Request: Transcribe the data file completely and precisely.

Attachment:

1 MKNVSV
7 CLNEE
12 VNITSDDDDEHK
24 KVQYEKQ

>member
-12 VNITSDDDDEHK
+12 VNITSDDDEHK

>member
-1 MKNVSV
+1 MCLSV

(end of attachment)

1 MKNVSV
7 CLNEE
12 VNITSDDDDEHK
24 KVQYEKQ

>member
-12 VNITSDDDDEHK
+12 VNITSDDDEHK

>member
-1 MKNVSV
+1 MCLSV